One of my favourite things in our laundry is the set of ceramic measuring spoons we have hanging off little nails on the side of our crate-shelf.  I found these at The Warehouse of all places, but unfortunately I haven’t seen them since.  I bought two sets: one for the kitchen and one for the laundry.  And as it turns out, it’s the best thing for an eco-laundry; having a dedicated set of laundry measuring spoons.  That, and a poster on your wall with all your most-used recipes.


On that note, here are our most-used because they are our most successful cleaning recipes:

LAUNDRY POWDER – after many attempts at many different recipes, we finally found Wellness Mama’s recipe for laundry powder and we haven’t been tempted to use anything else since.

Basically, it’s 2 parts borax, 2 parts washing soda, and 1 part grated bar soap.  The only soap I use for this recipe is Dr Bronner’s baby mild bar soap.  It’s expensive because it’s imported, but it works and one bar goes a long way.  After I grate the soap, I pulse it in the blender a few times to make it really fine, almost powdery.  I’ve worked out one bar soap equates to about 16 tablespoons, so then I just add 32 Tbsps each of the borax and washing soda.  I use only 1Β½ – max. 2 Tbsp of the laundry powder per load, and then ΒΌ cup of white vinegar in the fabric softener compartment.  If a wash is particularly stinky, I might add a teeny bit of baking soda to it.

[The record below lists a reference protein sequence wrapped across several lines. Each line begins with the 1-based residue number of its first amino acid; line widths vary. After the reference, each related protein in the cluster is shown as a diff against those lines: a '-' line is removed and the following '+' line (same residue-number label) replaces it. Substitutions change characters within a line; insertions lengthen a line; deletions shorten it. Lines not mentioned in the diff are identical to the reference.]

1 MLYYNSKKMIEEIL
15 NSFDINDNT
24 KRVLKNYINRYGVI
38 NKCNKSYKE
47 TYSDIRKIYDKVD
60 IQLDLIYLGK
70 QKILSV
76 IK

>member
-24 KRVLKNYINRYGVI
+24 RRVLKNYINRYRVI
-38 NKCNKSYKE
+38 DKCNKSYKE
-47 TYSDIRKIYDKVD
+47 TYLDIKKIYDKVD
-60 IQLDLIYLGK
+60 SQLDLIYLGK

Homemade laundry powder only works well when your washing machine is actually clean.  Regular cleaning seems to be especially important for front loaders (which we have), which aren’t so good at draining water completely.  About once a month, I do a very hot wash with a cup of bleach.  Afterwards, I give the tub and seals a wipe with an old towel.  Then I do another hot wash with a cup of vinegar.  After every wash cycle I always take the dispensing tray out completely and let it air dry to prevent mould build-up on the underside.


1 Tbsp laundry powder
1 – 2 Tbsp oxygen bleach (sodium percarbonate)
very hot tap water

Stir to make sure powders are dissolved before putting clothes in, if you want to avoid splotchy clothes.  I speak from experience.